Unloading the skis and poles happens very quickly and within minutes of reaching the “drop off”, we’re all clicked into our bindings and ready to go, smiling with excitement. Our guide assesses the slope and drops in. The fresh powder, nearly 15 cm, flies light and fluffy behind him. This sets the tone to our day.

After one, two, three runs of effortless turns in pure “blower”, we all realize our group is made up of solid and experienced skiers so we are able to step it up a notch. Everyone is paying attention to the Guide’s instructions, staying close by and making the transitions very fast and smooth, which will allow us to link

the runs faster, ski more vertical and more challenging terrain. The visibility being fairly low at this point means steep tree lines will be on the program for the rest of the day.

Monashee Powder’s tenure is huge, 17,000 acres total, and the terrain extremely varied, although the visibility doesn’t allow me to gauge the extent of it on that very first day. The Lodge itself being located at 1600m of elevation, the rain and warm temperatures has only had a moderate effect on the snowpack above it so the skiing is absolutely fabulous. At the end of the day, I am in awe and so stoked about what I just got to experience. I am even happier thinking that I have two more days of this ahead of me. As the forecast predicted, it’s snowing hard again!

Back to the Lodge, guests disperse to soak in the hot tubs, take advantage of the Registered Massage Therapist and Acupuncturist on duty or enjoy some Après in the bar where some tasty appies and cold beverages are served.

A little later, a gourmet 4-course dinner is casually served in the dining room by the Lodge’s friendly staff. Helping bringing the plates really works up my appetite. To the sound of chatter, laughter and tales of the extraordinary day, guests and staff all replenish their energy with a fine albacore tuna tartare, split pea and roasted garlic soup, bison tenderloin cooked to perfection and sweet delicacies crafted by the on-staff pastry chef, all paired with a selection of fine BC wines.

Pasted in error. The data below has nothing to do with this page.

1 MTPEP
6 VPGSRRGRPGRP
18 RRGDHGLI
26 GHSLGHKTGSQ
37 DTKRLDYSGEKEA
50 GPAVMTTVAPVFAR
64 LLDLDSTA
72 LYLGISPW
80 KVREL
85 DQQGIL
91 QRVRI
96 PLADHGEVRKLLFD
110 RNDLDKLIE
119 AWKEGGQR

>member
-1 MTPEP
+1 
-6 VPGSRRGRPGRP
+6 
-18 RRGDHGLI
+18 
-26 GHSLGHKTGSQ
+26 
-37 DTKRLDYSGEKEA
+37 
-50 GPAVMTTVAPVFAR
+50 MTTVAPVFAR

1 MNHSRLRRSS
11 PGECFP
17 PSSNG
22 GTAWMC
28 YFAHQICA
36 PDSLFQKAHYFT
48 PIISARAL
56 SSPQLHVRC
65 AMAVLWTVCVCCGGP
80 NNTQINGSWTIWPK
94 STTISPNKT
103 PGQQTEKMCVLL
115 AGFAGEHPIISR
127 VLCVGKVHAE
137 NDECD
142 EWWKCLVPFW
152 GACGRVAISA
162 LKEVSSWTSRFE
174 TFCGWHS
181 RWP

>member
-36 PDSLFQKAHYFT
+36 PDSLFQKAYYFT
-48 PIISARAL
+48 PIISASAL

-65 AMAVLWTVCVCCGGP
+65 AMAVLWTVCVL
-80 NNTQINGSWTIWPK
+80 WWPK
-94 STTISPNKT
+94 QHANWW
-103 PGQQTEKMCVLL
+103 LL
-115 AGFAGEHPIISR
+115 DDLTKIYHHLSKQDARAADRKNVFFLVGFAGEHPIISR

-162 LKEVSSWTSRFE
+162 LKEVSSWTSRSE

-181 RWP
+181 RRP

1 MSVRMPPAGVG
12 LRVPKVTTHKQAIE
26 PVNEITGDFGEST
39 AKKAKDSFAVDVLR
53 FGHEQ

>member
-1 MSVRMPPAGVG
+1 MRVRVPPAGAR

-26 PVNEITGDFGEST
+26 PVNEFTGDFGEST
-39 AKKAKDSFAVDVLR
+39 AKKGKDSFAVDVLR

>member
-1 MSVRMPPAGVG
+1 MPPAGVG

Jokes and stories are flying around and I can tell that a long-lasting friendship links Carolyn and Tom Morgan, the owners of Monashee Powder, to their guests and staff. This extraordinary couple, originally from the oil & gas industry in Calgary, literally got addicted to cat skiing and to this little corner of the Monashee mountains back in the 90’s. Back then, guests were hosted in prospector-type tents (Tom would tell you the exact make and model of those tents!) heated by wood stoves…and skiing long straight skis. The Morgan’s have invested all their heart in this unconventional business, making this place unpretentious, warm, authentic, and extremely welcoming, where people gather around a true passion for skiing. This is certainly the reason why their guests return over and over and the Lodge almost sells out a year in advance.

While guests and staff make their way to the bar for some after-dinner drinks and live music, I head right for my cozy little bed. One thing is certain, tonight my eyes won’t stay open and my dreams will certainly involve some white, fluffy snow and steep untracked lines…